Bank reconciliation is the process of comparing a company’s bank statement with their own financial records. The purpose of a bank reconciliation is to reconcile the differences in reporting between the bank and the company’s own books.
Typically, adjustments need to be made and noted on the company’s end to account for the differences in the records – two of which are for “outstanding checks” (checks from the company not yet cleared) and “deposits in transit” (deposits from the company made too late to be reflected on the bank statement). Additional adjustments that may need to be made include service charges or maintenance fees from the bank that have not yet been reported by the company.
Take the following bank reconciliation example, reflecting the three adjustments mentioned above:
Initial bank statement = $6,450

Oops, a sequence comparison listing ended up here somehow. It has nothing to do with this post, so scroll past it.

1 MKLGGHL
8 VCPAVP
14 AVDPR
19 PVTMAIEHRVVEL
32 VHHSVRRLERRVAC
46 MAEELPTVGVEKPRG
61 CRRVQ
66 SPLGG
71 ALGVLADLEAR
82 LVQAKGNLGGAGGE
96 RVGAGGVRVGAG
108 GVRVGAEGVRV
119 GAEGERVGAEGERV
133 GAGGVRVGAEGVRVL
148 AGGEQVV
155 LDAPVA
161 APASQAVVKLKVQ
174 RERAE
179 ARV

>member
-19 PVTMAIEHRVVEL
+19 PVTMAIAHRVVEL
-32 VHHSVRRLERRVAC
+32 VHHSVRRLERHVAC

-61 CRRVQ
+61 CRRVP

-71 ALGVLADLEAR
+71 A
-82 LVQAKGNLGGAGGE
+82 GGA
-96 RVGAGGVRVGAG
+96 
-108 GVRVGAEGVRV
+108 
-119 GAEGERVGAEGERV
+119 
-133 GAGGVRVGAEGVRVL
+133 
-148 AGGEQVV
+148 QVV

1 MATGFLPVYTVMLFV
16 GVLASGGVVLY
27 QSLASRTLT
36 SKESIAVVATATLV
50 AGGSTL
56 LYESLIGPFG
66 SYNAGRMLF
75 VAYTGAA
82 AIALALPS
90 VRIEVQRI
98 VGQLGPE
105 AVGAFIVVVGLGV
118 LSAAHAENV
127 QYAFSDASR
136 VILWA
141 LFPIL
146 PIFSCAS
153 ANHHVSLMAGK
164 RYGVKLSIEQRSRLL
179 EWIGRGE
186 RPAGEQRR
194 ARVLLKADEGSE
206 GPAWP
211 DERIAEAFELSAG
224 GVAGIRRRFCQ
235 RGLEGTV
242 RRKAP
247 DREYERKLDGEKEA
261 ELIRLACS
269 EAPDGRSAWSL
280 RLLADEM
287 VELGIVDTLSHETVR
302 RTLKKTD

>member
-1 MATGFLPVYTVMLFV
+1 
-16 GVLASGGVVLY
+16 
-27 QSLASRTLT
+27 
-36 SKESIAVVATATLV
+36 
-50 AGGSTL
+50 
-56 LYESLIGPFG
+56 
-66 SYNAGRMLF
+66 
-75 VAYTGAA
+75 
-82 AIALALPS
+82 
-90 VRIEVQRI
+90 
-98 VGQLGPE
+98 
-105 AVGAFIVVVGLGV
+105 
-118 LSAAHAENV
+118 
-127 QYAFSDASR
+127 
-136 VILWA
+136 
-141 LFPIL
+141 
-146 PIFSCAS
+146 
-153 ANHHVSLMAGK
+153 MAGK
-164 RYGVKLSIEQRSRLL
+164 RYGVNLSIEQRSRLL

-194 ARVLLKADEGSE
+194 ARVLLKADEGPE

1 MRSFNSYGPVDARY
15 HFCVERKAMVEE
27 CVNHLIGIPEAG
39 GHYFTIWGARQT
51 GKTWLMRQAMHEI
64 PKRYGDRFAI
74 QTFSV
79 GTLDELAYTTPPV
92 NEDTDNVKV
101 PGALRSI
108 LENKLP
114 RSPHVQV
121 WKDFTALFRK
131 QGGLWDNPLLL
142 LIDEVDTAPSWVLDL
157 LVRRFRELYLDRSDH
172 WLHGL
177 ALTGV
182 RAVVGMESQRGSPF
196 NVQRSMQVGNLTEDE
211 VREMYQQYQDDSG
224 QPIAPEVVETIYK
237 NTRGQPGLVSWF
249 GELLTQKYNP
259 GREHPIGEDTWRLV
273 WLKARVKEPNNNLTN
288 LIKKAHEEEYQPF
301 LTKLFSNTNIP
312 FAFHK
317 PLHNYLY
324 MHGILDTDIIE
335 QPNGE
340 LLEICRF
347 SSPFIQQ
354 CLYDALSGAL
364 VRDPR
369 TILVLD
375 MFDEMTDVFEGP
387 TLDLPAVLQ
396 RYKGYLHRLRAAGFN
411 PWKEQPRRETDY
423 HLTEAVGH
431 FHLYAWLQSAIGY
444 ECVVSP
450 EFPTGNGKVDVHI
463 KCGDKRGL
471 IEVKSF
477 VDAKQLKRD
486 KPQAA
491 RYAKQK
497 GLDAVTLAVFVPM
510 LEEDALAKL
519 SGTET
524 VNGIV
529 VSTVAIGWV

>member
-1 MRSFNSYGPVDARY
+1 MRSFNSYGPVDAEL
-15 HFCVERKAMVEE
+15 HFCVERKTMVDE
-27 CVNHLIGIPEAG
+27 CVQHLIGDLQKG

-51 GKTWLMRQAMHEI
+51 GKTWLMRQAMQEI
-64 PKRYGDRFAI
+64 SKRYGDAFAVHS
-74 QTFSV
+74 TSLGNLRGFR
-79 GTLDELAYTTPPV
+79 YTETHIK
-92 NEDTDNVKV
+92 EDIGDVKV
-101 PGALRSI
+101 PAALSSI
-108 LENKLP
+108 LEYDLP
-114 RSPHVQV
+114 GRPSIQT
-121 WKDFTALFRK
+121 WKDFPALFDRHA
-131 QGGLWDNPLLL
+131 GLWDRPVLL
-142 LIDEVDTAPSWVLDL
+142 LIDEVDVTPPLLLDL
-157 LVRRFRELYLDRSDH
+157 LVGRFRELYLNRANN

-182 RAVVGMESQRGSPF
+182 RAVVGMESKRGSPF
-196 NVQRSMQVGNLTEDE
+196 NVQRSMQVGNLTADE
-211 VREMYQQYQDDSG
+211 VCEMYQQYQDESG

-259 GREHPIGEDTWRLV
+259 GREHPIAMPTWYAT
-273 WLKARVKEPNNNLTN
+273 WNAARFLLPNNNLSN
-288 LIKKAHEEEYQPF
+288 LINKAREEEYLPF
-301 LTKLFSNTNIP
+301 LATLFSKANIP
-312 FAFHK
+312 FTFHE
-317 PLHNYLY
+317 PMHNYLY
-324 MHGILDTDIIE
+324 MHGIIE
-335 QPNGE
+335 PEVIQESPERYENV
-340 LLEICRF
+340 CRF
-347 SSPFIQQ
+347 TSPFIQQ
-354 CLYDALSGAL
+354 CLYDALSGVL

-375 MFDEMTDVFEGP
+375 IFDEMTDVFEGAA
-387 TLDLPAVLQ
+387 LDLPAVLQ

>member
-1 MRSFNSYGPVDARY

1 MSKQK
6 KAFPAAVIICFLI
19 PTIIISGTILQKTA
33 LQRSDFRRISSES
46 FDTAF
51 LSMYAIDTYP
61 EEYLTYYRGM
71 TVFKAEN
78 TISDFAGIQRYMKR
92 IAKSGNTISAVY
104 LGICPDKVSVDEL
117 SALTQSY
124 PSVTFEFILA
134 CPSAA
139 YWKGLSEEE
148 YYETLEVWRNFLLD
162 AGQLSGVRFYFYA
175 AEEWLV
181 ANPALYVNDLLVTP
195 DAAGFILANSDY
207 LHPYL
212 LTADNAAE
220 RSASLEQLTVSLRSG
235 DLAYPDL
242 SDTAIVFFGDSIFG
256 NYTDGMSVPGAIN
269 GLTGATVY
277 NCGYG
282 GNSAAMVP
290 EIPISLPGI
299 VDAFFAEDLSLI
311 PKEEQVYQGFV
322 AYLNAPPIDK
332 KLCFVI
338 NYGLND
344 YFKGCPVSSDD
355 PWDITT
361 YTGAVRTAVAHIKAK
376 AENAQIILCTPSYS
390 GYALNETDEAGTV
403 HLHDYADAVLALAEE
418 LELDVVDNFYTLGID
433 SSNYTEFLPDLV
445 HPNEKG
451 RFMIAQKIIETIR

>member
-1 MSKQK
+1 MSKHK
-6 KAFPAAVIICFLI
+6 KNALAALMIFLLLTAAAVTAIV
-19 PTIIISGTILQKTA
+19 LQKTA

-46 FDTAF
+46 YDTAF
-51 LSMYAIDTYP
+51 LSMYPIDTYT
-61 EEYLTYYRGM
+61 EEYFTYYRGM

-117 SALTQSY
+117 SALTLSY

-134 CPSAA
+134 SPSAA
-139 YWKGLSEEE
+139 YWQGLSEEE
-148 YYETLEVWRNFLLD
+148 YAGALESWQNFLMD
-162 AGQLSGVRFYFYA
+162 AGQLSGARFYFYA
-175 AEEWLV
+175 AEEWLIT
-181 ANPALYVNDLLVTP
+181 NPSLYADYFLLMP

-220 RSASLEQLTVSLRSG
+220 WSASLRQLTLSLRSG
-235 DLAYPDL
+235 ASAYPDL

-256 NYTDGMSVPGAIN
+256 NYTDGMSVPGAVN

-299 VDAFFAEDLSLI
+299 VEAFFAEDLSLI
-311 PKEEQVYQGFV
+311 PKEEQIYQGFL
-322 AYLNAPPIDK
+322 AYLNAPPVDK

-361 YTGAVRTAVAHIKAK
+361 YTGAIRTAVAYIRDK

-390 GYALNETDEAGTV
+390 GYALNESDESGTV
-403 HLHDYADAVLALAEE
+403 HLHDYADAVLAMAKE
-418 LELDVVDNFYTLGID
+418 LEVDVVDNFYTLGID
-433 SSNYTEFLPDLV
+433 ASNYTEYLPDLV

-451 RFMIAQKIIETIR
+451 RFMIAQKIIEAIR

Initial company books = $5,000
Adjustments to be noted:
• $2,000 in outstanding checks
• $500 in deposits in transit
• $50 in bank service charges
First, the company will note the amount of the adjusted bank statement, taking into account their outstanding checks and deposits in transit:
• $6,450 – $2,000 + $500 = $4,950
The company will then adjust their books to reflect the service charges from the bank:
• $5,000 – $50 = $4,950
Adjusted bank statement = $4,950
Adjusted company books = $4,950
The bank reconciliation is complete when the adjusted bank statement matches the adjusted company records. In this example, the process is complete. If there are any discrepancies between the records, they must be found and noted.